…they will be taking part in the show later… However, if you wait till after the final show… they might not be there, as its sort of a holding area (I’m guessing they go back to see their mom’s afterwards).
The show begins with a sort of “fashion show of sheep” beginning with the local star, the Marino. In case you’re unfamiliar, this breed produces the finest and softest wool of all the varieties. While expensive it is AMAZING, and any item made of it is utterly worth the investment. MOST my socks, with the exception of my compression stockings (edema runs in my family) are merino wool — and have been since I experienced my first pair. First time I saw them was in shop catering to outdoorsy types, and I was like “$20 for a pair of SOCKS?!! Are you MAD?” but the staff members assured me that they were entirely worth it. They challenged me to buy one pair, wear them for a full week without washing, and then sniff them. Seriously… not only do these wick moisture from you feet, but they also naturally kill foot oder issues… AND they are incredibly sturdy and last way way way longer than any other socks I’ve ever owned (and never stretch out over the course of a day).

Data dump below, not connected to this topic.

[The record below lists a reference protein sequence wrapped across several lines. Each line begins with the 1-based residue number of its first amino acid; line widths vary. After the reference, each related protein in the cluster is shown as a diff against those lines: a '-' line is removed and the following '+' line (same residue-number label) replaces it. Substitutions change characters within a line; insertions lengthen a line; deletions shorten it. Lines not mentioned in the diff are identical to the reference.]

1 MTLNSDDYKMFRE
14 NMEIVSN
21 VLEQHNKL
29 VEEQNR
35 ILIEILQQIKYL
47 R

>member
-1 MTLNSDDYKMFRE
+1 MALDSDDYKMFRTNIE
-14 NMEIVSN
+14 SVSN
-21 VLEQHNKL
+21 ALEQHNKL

Each is led in individually, introduced to the crowd, and its particular attributes described… so for instance the breeds like Merino, that produce wool that’s great for clothing, while others are desirable more for their meat than their wool.
In the above image he’s introducing the Drysdale breed; this New Zealand created breed is raised primarily for its wool. It was developed in the 1930’s by crossbreeding a genetically freakish Romney ram with unusually coarse wool another Romney and a Cheviots resulting in a new breed of genetically modified sheep. One of the freak attributes is that both genders have horns, and its wool grows so quickly that it has to be shorn twice a year…. and the wool it produces is coarse and sturdy, so it is great for things like rugs…
Once all the sheep have been led in and introduced, that is when you’ll get to see, the thing I was most hoping to see…. a sheep being sheered
You, or more likely your older kids, might be chosen from the crowd to come up on stage and experience the joys of milking a cow
or the excitement of feeding baby lambs and alpacas (who are ridiculously cute)
and then you’ll be able to watch demonstrations of sheep dogs showing off just how smart and capable they are.
Initially, a single dog is asked to herd around the stage a small bunch of ducks, the ones from the petting farm area, proably because there simply wasn’t room to do it with sheep. But then a different dog is asked to displayed something far more impressive, the ability to jump on top of the sheep’s backs, running across them like stones in a stream …